Blacker House, 1907, Pasadena; designed by Greene & Greene.

Blacker House, 1907, Pasadena; designed by Greene & Greene.

HARVEY ELLIS (1852–1904) The architect and renderer had a profound effect on Stickley’s Craftsman designs during his short tenure with the company, introducing lighter, tapered elements reflective of English and Glaswegian designers, including delicate furniture inlays.

GREENE & GREENE Best known for their “ultimate bungalows” in Pasadena (1907–1909), the architect brothers are lauded for those finely detailed residences featuring chalet forms and Japanese-derived woodwork—a collaboration with craftsmen brothers Peter and John Hall.

ELBERT HUBBARD (1856–1915) Founder of the Roycroft artisan community in East Aurora, New York, the writer–philosopher and artist also published two magazines and several popular books. Hubbard’s son operated the Roycroft shops until 1938, after the senior Elbert and his wife, Alice, died aboard the Lusitania. The campus since has been revived, along with a Roycroft Renaissance guild of craftspeople.

Hill House chairs, 1904, designed by Mackintosh; ebonized ash.

Hill House chairs, 1904, designed by Mackintosh; ebonized ash.

CHARLES RENNIE MACKINTOSH (1868–1928) The Scots architect and watercolorist designed proto-Modern buildings featuring strong geometry; he collaborated with his wife the artist Margaret Macdonald on unique interiors for which they designed decoration, furniture, metalwork, and textiles. The two were leaders among a talented group of designers and artists in Glasgow, creating a style that influenced the European Art Nouveau and Secession movements.

JULIA MORGAN (1872–1957) Famous for her collaborations with William Randolph Hearst (she designed the castle at San Simeon), Morgan was the first woman licensed as an architect in California. As both architect and engineer, she designed more than 700 buildings, many in the Arts & Crafts idiom, and she was a pioneer in the aesthetic use of reinforced concrete.

WILLIAM MORRIS (1834–1896) The British medievalist, designer, poet and novelist, and socialist activist is known as the father of the Arts & Crafts movement. His research and hands-on artisanry revived traditional textile art and dyes; he designed tapestries, wallpapers, fabrics, furniture, and stained glass. Morris’s own neo-Gothic yet modern Red House (1859), the result of collaboration with architect Philip Webb, is considered to be the first Arts & Crafts house. Morris & Co. brought Arts & Crafts design to a broad audience; many designs are still in production.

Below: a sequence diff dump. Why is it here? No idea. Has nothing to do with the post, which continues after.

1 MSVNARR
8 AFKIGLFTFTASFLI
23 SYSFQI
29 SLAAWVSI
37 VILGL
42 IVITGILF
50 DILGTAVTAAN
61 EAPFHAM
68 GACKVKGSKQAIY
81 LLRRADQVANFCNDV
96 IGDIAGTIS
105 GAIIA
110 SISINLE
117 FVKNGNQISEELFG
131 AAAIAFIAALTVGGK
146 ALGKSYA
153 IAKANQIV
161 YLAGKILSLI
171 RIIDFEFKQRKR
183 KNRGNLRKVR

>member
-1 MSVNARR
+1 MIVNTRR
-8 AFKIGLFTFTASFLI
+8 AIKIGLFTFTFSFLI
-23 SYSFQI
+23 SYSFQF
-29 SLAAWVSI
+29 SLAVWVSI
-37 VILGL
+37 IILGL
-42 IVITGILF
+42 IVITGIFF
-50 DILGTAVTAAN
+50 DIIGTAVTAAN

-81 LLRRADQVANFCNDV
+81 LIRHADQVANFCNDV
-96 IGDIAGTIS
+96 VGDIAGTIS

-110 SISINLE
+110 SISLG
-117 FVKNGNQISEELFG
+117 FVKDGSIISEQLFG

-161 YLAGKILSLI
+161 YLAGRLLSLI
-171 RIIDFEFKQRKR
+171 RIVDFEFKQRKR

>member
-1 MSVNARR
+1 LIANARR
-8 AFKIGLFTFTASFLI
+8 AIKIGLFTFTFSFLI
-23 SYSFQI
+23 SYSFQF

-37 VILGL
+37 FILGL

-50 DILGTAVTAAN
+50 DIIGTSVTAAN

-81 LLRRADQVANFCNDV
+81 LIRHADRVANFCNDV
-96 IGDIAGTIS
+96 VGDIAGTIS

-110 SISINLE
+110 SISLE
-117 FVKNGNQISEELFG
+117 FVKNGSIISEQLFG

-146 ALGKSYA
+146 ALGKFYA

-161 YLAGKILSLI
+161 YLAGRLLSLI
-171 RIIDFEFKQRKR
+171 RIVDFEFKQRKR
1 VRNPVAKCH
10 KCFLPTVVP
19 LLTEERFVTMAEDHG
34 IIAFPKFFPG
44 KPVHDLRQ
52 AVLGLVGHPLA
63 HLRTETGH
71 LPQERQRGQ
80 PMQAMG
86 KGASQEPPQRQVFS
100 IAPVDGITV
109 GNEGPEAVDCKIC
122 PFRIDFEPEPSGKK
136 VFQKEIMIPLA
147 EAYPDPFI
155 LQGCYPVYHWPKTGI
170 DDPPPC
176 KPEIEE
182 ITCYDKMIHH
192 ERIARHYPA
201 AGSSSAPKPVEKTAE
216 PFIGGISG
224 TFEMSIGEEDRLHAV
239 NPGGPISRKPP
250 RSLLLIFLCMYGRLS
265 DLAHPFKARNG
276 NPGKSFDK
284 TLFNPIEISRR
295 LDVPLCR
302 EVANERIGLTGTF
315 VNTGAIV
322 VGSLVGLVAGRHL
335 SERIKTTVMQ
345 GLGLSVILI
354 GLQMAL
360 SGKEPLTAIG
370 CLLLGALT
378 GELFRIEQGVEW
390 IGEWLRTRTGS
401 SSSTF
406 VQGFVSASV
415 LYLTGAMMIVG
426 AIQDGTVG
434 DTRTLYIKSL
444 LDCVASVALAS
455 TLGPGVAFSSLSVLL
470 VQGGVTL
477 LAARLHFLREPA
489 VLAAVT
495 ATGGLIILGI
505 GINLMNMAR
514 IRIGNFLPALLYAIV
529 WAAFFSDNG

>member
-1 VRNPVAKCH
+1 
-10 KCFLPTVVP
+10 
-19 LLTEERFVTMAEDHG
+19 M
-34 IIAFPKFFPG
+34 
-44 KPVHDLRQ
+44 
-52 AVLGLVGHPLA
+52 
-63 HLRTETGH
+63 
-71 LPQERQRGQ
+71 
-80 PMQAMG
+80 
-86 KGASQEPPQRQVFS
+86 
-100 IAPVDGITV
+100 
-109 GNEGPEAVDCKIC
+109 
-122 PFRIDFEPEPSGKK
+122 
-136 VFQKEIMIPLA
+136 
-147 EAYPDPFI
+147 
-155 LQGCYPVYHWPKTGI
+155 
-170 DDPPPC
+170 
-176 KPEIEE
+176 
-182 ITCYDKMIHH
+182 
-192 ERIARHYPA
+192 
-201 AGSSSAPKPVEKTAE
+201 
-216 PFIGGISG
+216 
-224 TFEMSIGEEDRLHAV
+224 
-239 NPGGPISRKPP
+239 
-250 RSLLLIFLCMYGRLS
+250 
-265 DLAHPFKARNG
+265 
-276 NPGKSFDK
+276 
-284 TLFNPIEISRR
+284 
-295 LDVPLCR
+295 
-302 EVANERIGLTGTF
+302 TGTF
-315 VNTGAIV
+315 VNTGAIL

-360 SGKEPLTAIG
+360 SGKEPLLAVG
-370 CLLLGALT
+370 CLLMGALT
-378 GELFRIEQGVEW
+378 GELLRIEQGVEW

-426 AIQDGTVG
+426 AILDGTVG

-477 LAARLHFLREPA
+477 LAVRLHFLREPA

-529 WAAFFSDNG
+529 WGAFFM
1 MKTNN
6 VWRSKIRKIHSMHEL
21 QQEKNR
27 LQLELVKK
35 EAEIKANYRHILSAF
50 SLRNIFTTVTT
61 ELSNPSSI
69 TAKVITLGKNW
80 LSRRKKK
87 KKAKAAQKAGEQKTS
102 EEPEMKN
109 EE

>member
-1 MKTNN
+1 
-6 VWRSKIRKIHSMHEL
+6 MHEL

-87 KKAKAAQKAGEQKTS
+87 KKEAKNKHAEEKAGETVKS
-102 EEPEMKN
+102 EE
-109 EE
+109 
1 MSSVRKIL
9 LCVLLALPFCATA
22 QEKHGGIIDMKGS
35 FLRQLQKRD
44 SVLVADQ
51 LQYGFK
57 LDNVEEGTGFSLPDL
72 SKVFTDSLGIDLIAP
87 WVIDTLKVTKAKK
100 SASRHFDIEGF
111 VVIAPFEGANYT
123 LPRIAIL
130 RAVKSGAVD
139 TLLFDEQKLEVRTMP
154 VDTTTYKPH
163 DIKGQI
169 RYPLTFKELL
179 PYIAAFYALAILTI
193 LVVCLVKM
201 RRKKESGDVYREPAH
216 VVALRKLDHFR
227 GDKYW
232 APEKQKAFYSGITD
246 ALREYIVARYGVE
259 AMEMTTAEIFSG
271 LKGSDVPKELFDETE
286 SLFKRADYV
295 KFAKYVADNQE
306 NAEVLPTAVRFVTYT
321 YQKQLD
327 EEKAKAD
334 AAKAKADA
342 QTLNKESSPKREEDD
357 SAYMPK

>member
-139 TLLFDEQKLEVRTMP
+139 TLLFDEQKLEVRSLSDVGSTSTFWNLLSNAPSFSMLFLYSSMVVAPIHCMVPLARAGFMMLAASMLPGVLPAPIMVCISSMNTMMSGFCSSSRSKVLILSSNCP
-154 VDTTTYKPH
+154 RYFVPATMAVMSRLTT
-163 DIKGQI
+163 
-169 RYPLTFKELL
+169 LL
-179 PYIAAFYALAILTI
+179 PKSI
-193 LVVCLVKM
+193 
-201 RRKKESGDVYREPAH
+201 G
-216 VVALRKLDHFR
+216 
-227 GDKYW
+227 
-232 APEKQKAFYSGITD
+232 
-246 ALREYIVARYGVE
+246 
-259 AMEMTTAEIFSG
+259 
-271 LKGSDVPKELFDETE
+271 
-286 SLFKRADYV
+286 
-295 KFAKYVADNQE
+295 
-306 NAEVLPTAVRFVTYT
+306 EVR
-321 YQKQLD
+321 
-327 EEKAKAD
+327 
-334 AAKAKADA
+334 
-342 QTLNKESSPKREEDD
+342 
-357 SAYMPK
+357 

Portrait of British designer William Morris at age 53, in 1899.

Portrait of British designer William Morris at age 53, in 1899.

GUSTAV STICKLEY (1858–1942) was a furniture maker who became the chief proponent of the American Arts & Crafts movement through his influential magazine The Craftsman. He adopted factory techniques to make what was essentially handcrafted furniture affordable; his enterprise published house plans for Craftsman Homes. His brothers were also furniture makers; the former L. & J.G. Stickley company remains in business as Stickley.

Gustav Stickley’s influential The Craftsman magazine was published 1901–1916.

Gustav Stickley’s influential The Craftsman magazine was published 1901–1916.

DIRK VAN ERP (1862–1933) The Dutch–American metalsmith is best known for copper lamps with mica shades. Working in the San Francisco Bay Area, he was a central figure of American Arts & Crafts.

C.F.A. VOYSEY (1857–1941) The English architect of country houses also designed furniture, wallpapers, fabrics and carpets, tile, and metalwork, with a vocabulary that drew from vernacular tradition; his oeuvre is craft-oriented and almost modern, in an evolution from the work of such Gothicist architects as J.P. Seddon.

Ward W. Willits house, 1902, architect Frank Lloyd Wright; rendering Marion Mahony Griffin.

Ward W. Willits house, 1902, architect Frank Lloyd Wright; rendering Marion Mahony Griffin.

FRANK LLOYD WRIGHT (1867–1959) The “greatest American architect” who gave us Usonian houses and New York’s Guggenheim Museum began his career in Oak Park, Illinois, as a leader of the Chicago Prairie School of architecture, coinciding with the early modernism of the American Arts & Crafts movement and sharing its tenets.

Art + Craft - this week's picks